"I’m from Durban, which is directly east of Joey-burg, South Africa, on the coast. It’s kind of like Florida I guess—really flat, tropical climate, palm trees, promenades, and a very, very long coast. Johannesburg is a massive, throbbing city. Really big and tumorous and flat—no nature, no trees. A lot of people are like, ‘Oh, I’ve been to South Africa! I’ve been to Johannesburg!' and I’m like man… that’s really not the jewel of the country. [Laughs] The high school I went to is a really old, weird, all-girls private school with hats and a uniform. I got teased loads, because I’m not really a typical South African beauty. I’m freckly and pale and flat chested. So when I got scouted at sixteen—based on like, my prom pictures—I was like ‘no, that’s never gonna happen.’ But stuff kept coming up, and I got signed to an agency, and it ended up just making sense.
Coming from a really strict school where we weren’t allowed to dye our hair or anything, to art school was obviously quite crazy. And then moving to London, and getting into high fashion modeling, I’ve kind of seen a full spectrum of makeup looks. It’s cool—I really love it as kind of a vehicle for self-care. I think it’s a really nice thing that girls have started to be vocal and public about. People are often like, ‘Oh my God, every girl wears too much makeup now,’ but I think it’s cool! And if that makes you feel really pampered and proud of yourself, like you’ve achieved something cool, that’s amazing. I’m so behind that.
On my face, I have this , which is great because it neutralizes the redness. It’s basically an anti-redness day cream for hyper-sensitive skin, and I have rosacea so that’s what I need. I also really think sunscreen is the best primer—it just makes your skin really glow-y and nice. My , which is just so pure. Any distilled oils or scrubs really aggravate my skin—I just break out. I only ever use Cetaphil. If it’s really dry in the winter, I’ll use on my cheeks. Then I just use the , and . If I don’t wear mascara, I’ll just curl my lashes, and then I’ll do a taupe-y, warm-brown eye with this . It’s a high-pigment wet-and-dry eyeshadow, and it’s a really good, non-sparkly brown. If I want to make it a really fun look, I’ll do this —crazy!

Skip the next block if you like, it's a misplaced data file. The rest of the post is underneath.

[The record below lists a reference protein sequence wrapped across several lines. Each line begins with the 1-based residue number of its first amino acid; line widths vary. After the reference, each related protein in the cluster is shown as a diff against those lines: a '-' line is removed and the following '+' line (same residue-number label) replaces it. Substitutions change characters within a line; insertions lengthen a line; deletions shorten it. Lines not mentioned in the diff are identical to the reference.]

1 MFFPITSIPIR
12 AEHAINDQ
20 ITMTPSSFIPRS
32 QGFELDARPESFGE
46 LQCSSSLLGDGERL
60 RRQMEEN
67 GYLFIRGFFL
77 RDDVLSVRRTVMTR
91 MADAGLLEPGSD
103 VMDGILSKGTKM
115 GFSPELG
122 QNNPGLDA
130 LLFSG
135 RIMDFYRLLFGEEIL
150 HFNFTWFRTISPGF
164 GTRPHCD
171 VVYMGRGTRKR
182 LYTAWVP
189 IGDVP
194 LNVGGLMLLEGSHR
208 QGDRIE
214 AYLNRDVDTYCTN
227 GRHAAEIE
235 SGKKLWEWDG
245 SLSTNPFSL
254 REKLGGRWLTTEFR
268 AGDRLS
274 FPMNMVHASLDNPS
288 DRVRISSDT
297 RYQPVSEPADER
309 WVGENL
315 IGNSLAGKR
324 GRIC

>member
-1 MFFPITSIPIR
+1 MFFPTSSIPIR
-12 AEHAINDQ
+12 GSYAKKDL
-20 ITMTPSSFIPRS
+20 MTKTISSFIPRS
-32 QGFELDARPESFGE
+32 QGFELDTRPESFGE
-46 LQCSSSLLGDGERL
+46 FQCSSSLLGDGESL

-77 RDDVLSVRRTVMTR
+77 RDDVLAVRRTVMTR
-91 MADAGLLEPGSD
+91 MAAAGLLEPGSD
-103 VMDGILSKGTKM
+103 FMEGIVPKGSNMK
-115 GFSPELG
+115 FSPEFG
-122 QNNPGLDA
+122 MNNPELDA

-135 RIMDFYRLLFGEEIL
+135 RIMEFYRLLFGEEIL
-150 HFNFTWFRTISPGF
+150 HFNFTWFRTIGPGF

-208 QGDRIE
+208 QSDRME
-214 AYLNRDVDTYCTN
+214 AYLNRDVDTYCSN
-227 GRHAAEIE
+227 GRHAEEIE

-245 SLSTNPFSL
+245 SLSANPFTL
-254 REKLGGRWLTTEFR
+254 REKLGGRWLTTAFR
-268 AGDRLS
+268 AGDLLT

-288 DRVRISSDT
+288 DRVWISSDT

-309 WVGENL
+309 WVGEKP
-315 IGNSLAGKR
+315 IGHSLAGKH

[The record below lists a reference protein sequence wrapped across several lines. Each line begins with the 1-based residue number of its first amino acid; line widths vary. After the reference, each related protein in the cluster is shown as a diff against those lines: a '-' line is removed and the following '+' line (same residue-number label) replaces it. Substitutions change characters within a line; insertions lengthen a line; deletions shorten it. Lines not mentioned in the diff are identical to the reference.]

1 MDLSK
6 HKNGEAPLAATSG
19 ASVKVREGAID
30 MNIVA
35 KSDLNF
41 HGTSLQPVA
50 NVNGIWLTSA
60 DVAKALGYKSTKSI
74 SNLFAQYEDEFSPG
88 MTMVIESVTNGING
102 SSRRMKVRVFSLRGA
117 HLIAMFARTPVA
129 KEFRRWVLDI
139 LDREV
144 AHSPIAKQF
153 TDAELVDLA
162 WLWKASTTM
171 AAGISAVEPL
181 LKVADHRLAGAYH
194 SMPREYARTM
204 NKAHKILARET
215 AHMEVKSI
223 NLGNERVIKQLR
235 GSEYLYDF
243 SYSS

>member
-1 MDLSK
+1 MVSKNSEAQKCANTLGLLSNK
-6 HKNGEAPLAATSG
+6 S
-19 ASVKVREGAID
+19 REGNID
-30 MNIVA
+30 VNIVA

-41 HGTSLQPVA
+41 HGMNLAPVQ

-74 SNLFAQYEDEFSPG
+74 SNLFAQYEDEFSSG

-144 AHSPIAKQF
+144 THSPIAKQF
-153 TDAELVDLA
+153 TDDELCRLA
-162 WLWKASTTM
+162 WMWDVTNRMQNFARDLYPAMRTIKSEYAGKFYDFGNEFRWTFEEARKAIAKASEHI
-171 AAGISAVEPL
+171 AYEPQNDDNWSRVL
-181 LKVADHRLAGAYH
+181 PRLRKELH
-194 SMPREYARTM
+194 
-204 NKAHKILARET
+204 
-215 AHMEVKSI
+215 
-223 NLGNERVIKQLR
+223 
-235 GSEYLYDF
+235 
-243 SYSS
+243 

My favorite blush is . A friend got it for me in Japan, and it’s like a gloss or a stain, and it’s actually quite a true red. I think the secret is to kind of pull the focus to your cheeks by making them redder, instead of trying to flatten and mute the redness. I just really endeavor to blend it properly, because that’s another really important thing about blush. My mom has done stage makeup her whole life, and she taught me that your blush should never go past where the pupil of your eye is—any closer to your nose make it looks a bit silly, so it needs to stay kind of toward the edge of your face. A really blushed look is so good, but it needs to be the right shape, too. Contouring culture has really changed people’s ideas about understanding your own face shape. For me, I think it’s important to go pretty low on my face, because that’s where I naturally blush. And I like blush instead of contouring, because I’m too pale to put any kind of brown on my face. It just looks like a brown streak. [Laughs]
As for my hair, I’ve always cut it myself! And Alex Brownsell dyed it for me. She’s such a legend. She’s done amazing things in this town. My hair was kind of brown before, and I just wanted it to look kind of baby blonde, like it had just grown out a bit. She totally gets that. We didn’t want it to look really perfect or commercial, or like either. It’s a good medium between being really natural and really edgy. So yeah, big shoutout to Alex Brownsell."
—as told to ITG
Julia Campbell-Gillies photographed by Tom Newton in London on June 22, 2017.